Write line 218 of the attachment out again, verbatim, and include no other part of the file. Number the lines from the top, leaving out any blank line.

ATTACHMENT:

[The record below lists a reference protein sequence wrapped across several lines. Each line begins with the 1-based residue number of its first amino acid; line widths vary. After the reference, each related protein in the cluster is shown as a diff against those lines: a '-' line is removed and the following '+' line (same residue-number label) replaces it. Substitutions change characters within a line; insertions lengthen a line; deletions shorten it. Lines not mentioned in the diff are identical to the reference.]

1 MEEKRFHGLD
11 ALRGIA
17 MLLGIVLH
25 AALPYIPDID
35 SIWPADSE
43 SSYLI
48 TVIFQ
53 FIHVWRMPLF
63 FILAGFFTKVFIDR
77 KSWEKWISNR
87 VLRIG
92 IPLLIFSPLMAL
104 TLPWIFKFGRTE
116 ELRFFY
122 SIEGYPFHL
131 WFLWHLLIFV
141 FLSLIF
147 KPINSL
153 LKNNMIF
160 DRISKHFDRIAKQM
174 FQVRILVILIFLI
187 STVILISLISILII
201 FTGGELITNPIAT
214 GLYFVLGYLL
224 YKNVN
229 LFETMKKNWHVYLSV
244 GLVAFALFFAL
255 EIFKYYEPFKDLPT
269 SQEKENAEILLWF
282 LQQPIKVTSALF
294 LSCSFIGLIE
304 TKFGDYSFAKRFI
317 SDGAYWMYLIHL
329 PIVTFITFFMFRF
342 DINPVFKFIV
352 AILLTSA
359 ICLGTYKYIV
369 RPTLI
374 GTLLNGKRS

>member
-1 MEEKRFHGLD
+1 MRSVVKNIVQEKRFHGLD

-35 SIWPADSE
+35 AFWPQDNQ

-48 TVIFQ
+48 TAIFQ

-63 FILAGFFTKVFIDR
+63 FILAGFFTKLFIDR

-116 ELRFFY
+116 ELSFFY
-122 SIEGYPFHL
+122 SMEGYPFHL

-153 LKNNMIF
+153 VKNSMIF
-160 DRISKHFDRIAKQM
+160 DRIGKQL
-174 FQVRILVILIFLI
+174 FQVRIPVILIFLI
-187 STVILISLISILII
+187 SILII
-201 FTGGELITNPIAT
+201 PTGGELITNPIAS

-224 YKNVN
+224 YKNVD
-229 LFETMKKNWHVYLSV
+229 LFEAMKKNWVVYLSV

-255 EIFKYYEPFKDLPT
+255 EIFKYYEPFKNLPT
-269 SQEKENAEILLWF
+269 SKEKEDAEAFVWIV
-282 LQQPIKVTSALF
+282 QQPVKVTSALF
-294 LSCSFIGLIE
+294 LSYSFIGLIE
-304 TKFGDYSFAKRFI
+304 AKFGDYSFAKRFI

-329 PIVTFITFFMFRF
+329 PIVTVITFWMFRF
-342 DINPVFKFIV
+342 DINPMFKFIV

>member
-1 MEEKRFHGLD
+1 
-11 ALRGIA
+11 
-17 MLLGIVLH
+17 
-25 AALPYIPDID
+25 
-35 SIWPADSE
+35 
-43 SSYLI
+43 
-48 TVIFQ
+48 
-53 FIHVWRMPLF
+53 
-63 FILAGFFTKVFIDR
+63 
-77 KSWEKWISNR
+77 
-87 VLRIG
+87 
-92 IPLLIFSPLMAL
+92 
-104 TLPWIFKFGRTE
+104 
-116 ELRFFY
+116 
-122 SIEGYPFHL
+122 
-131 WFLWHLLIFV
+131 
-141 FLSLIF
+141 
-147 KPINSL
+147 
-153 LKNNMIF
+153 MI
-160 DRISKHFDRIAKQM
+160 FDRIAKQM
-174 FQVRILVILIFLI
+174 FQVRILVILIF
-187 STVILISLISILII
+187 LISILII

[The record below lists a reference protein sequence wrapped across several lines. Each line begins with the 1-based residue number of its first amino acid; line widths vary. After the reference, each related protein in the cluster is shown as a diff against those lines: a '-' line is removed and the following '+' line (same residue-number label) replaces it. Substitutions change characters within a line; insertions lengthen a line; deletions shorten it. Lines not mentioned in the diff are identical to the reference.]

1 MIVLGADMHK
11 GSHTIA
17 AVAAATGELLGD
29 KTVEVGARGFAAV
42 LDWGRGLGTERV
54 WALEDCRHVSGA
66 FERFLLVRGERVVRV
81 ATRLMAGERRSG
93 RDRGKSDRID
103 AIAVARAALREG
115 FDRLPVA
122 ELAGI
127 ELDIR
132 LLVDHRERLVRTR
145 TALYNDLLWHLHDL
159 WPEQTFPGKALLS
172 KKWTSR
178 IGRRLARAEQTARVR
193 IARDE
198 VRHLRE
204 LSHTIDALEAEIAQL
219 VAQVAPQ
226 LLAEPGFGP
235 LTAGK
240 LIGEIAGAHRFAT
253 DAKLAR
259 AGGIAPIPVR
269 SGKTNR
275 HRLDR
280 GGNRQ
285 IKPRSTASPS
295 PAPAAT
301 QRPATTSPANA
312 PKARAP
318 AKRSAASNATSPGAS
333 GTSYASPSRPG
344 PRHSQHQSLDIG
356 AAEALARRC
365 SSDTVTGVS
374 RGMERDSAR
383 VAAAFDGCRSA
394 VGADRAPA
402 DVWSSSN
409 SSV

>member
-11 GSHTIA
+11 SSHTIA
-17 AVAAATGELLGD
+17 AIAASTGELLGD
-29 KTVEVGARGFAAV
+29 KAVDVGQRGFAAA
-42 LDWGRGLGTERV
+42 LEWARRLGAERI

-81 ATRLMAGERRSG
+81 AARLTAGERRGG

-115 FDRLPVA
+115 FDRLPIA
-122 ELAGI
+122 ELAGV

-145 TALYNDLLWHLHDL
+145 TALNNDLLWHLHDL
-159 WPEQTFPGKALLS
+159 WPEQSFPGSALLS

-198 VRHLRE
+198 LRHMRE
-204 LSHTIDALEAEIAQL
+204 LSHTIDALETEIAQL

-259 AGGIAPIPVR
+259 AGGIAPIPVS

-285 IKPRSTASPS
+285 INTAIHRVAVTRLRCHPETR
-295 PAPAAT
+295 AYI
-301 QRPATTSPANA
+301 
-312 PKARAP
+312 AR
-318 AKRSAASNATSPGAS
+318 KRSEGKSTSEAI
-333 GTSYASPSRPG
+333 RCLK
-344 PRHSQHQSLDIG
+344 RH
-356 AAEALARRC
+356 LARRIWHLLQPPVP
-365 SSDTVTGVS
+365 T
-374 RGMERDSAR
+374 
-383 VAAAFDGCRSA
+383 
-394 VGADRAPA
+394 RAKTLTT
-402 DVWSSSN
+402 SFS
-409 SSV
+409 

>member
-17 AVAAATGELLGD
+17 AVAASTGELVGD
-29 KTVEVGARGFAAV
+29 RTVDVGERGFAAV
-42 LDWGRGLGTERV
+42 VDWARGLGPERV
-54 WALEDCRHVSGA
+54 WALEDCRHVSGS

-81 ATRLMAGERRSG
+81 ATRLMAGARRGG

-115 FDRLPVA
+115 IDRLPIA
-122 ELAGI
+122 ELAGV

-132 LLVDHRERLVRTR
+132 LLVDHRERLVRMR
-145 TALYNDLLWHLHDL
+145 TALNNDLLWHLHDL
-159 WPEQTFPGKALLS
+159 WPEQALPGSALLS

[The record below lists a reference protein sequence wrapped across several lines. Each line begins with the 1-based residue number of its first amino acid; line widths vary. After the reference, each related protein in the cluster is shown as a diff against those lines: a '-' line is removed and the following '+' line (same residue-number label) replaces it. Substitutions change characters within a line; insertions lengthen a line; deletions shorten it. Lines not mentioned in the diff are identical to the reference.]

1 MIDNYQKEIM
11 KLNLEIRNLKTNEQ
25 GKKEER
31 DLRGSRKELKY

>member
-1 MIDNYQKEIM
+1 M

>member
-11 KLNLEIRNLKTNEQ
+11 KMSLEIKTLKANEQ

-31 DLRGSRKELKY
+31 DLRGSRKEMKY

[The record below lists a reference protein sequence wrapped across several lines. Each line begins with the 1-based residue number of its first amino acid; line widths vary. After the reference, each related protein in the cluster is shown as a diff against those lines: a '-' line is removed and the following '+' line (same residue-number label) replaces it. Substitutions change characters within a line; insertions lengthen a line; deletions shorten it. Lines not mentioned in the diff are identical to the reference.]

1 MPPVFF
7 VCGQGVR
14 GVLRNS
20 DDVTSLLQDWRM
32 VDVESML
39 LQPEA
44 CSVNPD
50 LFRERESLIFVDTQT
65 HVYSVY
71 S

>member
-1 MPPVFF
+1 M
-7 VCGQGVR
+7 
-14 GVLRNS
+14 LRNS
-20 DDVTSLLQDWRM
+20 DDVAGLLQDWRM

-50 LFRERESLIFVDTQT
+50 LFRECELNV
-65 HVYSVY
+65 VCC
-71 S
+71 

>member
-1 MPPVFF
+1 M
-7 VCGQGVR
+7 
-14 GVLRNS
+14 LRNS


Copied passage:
+383 